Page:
Walmart will stop some selling high-powered rifles, and the company says the decision is based on sales, not politics. Although speculation links the news to Wednesday's on-air shooting of two television reporters, Walmart's announcement came first.
Spokesman Cory Lundberg said, "It [the decision] was done purely based on customer demand." He also told Forbes, "We previously carried modern sporting rifles in less than a third of our stores. Our merchandising decisions are driven largely by customer demand. In our everyday course of doing business, we are continually reviewing and adjusting our product assortment to meet our customers' needs."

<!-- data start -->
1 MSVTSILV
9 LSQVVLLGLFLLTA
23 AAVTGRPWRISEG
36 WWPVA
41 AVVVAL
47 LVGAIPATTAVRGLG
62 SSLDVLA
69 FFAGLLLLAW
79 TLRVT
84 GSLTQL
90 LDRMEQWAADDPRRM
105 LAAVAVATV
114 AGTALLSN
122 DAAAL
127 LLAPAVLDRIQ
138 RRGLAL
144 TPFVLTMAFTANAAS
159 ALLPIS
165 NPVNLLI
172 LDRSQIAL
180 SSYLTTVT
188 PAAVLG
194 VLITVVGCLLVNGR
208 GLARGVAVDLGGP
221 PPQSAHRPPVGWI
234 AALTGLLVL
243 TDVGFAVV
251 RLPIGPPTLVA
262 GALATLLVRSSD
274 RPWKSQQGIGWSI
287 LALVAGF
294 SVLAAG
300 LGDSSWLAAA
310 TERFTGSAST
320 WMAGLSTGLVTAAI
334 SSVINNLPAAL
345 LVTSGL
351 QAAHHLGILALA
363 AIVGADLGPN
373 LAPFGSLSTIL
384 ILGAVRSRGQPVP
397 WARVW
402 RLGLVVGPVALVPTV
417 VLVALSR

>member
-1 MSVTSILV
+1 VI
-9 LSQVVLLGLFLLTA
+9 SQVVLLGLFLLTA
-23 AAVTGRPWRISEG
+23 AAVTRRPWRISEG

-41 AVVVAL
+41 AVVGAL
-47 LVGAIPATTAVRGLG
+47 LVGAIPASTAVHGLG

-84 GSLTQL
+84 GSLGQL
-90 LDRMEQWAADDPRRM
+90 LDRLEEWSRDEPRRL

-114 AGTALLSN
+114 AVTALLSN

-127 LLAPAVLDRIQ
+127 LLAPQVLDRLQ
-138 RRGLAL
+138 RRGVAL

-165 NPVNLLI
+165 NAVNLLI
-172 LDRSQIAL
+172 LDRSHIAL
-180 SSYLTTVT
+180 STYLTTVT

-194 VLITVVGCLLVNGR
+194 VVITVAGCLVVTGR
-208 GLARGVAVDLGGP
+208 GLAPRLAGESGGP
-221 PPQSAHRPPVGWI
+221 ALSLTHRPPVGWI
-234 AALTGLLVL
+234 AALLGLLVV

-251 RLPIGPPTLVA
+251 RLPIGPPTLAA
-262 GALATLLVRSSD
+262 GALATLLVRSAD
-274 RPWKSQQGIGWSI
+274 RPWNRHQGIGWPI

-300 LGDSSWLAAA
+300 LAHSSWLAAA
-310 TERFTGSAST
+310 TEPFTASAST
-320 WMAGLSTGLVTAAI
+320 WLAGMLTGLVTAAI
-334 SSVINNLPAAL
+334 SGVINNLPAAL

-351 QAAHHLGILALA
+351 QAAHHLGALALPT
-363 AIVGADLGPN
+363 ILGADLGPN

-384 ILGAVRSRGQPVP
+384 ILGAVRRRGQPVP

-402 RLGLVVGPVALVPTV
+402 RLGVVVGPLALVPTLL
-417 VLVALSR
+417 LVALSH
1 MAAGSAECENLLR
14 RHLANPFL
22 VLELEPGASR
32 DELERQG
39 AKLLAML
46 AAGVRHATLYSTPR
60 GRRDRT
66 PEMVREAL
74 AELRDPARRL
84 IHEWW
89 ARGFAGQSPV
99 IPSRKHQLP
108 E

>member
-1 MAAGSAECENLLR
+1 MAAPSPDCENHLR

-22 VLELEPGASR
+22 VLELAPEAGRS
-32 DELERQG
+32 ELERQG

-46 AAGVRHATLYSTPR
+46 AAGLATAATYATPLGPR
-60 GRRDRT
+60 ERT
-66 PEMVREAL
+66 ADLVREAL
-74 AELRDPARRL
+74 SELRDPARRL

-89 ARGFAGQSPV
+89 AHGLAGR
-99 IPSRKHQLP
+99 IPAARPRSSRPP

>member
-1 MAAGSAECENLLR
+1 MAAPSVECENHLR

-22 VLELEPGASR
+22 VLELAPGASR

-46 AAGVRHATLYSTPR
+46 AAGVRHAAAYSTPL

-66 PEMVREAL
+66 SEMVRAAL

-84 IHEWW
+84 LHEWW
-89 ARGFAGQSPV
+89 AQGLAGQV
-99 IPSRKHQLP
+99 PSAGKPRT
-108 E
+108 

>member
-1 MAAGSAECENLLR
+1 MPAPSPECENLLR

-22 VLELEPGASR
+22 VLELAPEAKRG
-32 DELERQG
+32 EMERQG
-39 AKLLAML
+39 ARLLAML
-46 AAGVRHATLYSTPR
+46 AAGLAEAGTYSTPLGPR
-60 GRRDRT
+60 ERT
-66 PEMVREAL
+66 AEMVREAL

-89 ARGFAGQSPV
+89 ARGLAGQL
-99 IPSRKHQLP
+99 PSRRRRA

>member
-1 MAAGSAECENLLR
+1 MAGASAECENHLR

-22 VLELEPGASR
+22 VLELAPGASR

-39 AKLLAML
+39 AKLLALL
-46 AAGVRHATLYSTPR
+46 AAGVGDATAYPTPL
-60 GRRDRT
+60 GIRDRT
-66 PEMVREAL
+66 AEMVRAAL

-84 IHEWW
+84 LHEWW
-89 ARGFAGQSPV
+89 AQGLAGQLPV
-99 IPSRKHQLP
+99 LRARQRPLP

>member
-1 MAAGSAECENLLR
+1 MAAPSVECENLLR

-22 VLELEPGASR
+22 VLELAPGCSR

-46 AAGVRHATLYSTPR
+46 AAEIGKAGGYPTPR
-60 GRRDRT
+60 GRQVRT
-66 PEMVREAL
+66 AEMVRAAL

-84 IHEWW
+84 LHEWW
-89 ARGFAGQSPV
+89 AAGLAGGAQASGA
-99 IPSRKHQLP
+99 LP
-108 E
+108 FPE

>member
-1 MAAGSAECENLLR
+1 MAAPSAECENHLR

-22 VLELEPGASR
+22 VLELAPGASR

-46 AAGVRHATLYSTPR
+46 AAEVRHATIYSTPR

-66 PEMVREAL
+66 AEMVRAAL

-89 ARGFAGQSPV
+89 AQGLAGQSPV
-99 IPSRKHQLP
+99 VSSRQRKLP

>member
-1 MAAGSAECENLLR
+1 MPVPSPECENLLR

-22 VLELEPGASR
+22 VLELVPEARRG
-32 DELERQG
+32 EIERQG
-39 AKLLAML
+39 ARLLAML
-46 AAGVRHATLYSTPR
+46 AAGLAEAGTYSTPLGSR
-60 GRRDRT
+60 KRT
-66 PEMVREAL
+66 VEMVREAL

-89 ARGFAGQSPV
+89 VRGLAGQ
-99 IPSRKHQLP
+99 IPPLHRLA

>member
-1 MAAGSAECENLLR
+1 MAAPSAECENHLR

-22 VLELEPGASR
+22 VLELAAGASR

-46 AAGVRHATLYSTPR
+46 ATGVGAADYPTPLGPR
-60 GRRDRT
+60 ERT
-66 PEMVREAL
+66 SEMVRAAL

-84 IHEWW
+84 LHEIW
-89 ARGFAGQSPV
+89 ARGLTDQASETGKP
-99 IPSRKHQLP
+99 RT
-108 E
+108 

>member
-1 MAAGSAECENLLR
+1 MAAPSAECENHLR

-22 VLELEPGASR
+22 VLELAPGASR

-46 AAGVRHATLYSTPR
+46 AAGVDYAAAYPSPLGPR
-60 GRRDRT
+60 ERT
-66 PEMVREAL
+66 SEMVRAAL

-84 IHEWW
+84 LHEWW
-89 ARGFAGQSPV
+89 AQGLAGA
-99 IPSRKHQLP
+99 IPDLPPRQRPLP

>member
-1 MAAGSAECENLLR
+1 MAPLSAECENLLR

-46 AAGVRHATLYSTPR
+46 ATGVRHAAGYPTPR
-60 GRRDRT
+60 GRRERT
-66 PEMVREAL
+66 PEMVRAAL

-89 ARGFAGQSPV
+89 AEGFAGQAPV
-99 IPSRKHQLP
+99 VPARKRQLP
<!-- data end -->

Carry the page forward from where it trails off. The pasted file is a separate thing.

At the same time, news reports question Walmart's motivation. According to a New York Times article, sales of assault rifles have not fallen (although the sales process may be slowed by background checks). Further, after the terrible church shooting in Charleston, S.C., chief executive Doug McMillon "indicated in an interview with CNN that he wanted to curb sales of such weapons."
- Why is Walmart focusing on sales rather than political motivations for discontinuing these guns? Consider Walmart's constituencies when you answer this question.
- Walmart has not posted a news release on its website to describe the decision. Why do you think the company might avoid this?